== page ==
This 49 hectare nature preserve, in two separate parcels, sits partly on the Saints Rest Marsh, one of the largest salt marshes on the Bay of Fundy’s north shore. The area includes a diversity of habitat including salt marsh, coastal mixed forest, rocky shoreline and mudflats.  The preserve is situated next to Irving Nature Park, within view of the Nature Trust’s Manawagonish Island Nature Preserve. It is adjacent to Highway 1.6 km west of Saint John on the Trans-Canada Highway, slightly west of the Tourist Information Centre, and is visible from the road.


During the last ice age, what is now the Saint John River was a glacier that flowed through Saints Rest Marsh.  As the ice melted, rock, sand and gravel deposits were laid down changing its’ route to the Bay of Fundy to the present day outlet at the Reversing Falls.

Prior to the coming of the Loyalists, many parts of what was known then as Acadia had been dyked by the French settlers for farming.  These aboiteaux created rich hayfields on what were formerly tidal marshes.  At Saint Rests Marsh, sluice gates were located near the end of the present day Irving Nature Park boardwalk into the marsh.  Later gravel extraction operations on a nearby beach are said to have weakened these dikes and eventually the Bay of Fundy reclaimed these fertile fields, including part of the preserve, which had been farmed for over two hundred years.

The Carvell family have been involved in farming on Saint John’s west side for at least four generations and at first had a large dairy farm in the Millidgeville area. They are one of Saint John’s early families, with Loyalist and Irish origins, who are remembered for the Carvell Farm and Bayview Farm on Manawagonish Road, which were among the last working farms in the area.

In 1996, Mrs. Lois Carvell Ellis donated 8.9 hectares of marshland to the Nature Trust, which was formerly part of the Carvell Family dairy farm, the last working farm to operate on Saint John’s West side. In continued support of conservation and in honour of her father, F. Gordon Carvell, the Nature Trust acquired an additional 40 hectares belonging to the Carvell Farm in 2013 thanks to the generosity of Mrs. Lois Carvell Ellis, creating the present day Saints Rest Marsh-F. Gordon Carvell Nature Preserve.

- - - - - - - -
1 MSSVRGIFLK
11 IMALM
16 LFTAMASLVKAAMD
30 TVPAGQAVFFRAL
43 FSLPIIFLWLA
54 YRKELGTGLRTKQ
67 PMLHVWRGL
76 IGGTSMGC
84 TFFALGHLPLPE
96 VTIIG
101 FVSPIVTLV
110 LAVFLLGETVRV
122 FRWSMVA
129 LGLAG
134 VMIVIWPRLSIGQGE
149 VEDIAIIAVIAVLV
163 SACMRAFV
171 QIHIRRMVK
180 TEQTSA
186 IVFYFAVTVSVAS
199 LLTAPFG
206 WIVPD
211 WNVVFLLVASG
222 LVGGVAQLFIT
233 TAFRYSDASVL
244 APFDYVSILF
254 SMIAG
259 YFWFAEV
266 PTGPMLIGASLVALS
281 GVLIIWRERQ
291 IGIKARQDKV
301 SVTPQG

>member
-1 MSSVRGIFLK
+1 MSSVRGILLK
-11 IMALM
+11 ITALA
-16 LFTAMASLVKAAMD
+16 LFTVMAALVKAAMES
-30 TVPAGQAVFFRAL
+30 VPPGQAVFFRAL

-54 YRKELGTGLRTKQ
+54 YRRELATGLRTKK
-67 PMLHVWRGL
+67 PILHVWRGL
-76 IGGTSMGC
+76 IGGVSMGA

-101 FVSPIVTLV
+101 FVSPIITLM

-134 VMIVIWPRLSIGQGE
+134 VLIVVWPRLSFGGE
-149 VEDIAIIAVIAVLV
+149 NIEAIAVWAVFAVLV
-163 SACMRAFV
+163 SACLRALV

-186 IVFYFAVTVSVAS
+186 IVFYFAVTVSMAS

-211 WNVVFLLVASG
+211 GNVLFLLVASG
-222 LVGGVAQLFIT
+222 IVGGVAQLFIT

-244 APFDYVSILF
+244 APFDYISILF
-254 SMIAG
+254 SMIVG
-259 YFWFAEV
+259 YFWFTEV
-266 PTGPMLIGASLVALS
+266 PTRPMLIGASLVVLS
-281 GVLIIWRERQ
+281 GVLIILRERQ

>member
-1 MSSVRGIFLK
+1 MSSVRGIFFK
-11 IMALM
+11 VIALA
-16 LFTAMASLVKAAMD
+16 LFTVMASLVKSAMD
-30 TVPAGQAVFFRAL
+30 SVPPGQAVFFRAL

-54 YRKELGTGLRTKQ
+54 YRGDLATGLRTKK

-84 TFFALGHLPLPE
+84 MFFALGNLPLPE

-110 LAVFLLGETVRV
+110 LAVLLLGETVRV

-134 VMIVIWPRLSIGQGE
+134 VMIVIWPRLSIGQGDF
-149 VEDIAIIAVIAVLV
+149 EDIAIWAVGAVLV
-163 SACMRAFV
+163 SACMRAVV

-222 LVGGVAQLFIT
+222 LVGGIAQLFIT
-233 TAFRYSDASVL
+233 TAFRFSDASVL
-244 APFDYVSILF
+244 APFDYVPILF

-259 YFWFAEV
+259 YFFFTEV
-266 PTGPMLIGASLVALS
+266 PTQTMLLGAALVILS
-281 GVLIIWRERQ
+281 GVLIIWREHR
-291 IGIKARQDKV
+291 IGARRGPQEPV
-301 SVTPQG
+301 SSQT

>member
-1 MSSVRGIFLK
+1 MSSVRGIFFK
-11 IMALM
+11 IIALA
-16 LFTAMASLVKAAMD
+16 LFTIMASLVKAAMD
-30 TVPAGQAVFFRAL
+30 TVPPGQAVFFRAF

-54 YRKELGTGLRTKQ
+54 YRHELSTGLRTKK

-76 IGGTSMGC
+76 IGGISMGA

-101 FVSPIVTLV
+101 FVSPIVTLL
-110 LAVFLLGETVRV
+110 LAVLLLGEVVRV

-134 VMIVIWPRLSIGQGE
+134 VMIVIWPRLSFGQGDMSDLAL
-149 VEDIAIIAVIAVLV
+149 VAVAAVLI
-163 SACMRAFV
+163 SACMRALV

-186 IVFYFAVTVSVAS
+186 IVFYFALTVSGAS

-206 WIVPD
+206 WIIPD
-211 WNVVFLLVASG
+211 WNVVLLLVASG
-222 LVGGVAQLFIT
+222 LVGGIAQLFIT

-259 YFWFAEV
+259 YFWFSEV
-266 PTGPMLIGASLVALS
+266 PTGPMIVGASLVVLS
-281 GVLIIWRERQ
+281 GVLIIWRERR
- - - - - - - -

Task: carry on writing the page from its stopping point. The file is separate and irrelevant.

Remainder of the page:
Saints Rest Marsh is recognized as a Provincially Significant Wetland. The Saints Rest Marsh-F. Gordon Carvell Nature Preserve is in relatively pristine condition, hosting good habitat diversity, including forest, beach, and salt marsh.

The beach, shoreline, and mud flats create highly suitable conditions for shorebirds to nest and feed. There is magnificent bird diversity and is internationally recognized as an Important Bird Area (IBA).Some birds that have been known to frequent the area include the common eider, black duck, American widgeon, savannah sparrow, glossy ibis, great egret, snowy egret, and much more.

The most common plant on the property is the Salt Marsh Cord Grass. A sedge and sweet grass mix can be found along the shore. Seaside goldenrod and New York aster can be found more inland. Samphire, sea-blite, goosetongue, and Arrow-grass are found scattered throughout the marsh.

There is a mixed coniferous and deciduous forest which dominates the largest portion of the property. It is of medium age (approx. 30 to 50 years old) and provides an important buffer between the nutrient-rich mud-flats and the highway.

Access and Activities

The first section of the preserve is primarily marshland and can be accessed by foot from the Saint John Visitor Information Centre. The second larger and more forested portion of the Preserve can be accessed, with approval from the Nature Trust office, by vehicle from a gated pipeline access road beside the King William Road commuter parking lot (at the Spruce Lake Industrial Park sign) or on foot, a 2 km walk to the trail entrance.

Both portions of the preserve can be viewed from the Bay of Fundy side from the Irving Nature Park boardwalk. This area has long been known as an important birdwatching site.

*The property is undeveloped and there are a variety of hazards and risks associated with accessing this preserve. While this nature preserve is open for public access, visitors must assume responsibility for their own actions and safety and are to use the land at their own risk.